Hide Kawanishi (1894 - 1965), a renowned woodblock print artist from Kobe, produced series of work titled "One Hundred Scenes of Kobe (Kobe Hyakkei)" twice in his lifetime. The first time between 1933 - 1936 he depicted the bustling cityscapes and lives of prewar days of Kobe. The second time, he produced poster color drawings of the changing city after the World War in the number of another one hundred in 1952 - 1953. Having revised or re-drawn one third of the latter, he published the "Collection of Artwork - One Hundred Scenes of Kobe (Kobe Hyakkei)" in 1962.
In his collection book published in 1965, Kawanishi wrote "I have never had a teacher of painting. I am absolutely self-educated and have painted what are not paintings. Having walked and found my own path, I am just what you may call a dilettante. I may complain about losing my youth, but there are things that I shall never lose such as innocent mind and thrills, creativity, originality, and a fresh sense of popularity and clarity. To become plain is the last thing I want to be." This "One Hundred Scenes of Kobe (Kobe Hyakkei)" is, I believe, a straightforward representation of his words.
Enchanted by Kawanishi's One Hundred Scenes of Kobe, I haunted around the city for two years visiting the locations of those scenes one by one. I must say that I was driven by the magic of Hide Kawanishi in his enthusiasm of grasping the deep spirit and fantasy of Kobe out of the unique architecture scattered in the city.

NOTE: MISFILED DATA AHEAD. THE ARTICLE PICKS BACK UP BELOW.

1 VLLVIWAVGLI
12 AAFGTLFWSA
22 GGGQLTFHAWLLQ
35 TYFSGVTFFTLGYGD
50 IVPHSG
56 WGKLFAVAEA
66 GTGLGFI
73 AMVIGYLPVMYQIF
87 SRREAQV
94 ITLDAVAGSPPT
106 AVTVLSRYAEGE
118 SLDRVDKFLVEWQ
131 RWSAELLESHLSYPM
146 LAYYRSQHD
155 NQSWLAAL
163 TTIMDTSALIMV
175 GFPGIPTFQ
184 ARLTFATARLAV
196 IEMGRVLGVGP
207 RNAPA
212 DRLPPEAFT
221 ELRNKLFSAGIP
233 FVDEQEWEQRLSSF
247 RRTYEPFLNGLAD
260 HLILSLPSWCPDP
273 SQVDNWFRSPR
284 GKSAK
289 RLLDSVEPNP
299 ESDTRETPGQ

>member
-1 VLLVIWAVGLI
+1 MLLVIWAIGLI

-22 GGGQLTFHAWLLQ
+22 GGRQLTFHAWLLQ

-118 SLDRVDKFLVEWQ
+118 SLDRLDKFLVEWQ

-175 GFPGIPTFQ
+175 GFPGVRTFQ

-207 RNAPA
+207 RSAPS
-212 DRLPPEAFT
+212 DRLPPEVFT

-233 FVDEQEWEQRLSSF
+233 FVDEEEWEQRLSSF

On his post-war version, it is not necessarily known that along with his prints, one hundred essays were written by the Kobe-related one hundred people as well as the English explanations of the respective prints. I must say it was a great idea of the publisher's to prepare the English text to make it useful for the tourists from abroad. The original Japanese text had been written by Yasuyoshi Morimoto, editor of the album which was translated into English by Yuzo Iseki at the American Cultural Center, Kobe. From this website we hope that you will enjoy Hide Kawanishi's full "One Hundred Scenes of Kobe (Kobe Hyakkei)" along with the English version of the text. It is our sincere wish that you may find these artworks as well as many people's thoughts on them, worth remembering for long.
Takayuki Kita ( Traveler of the "One Hundred Scenes" )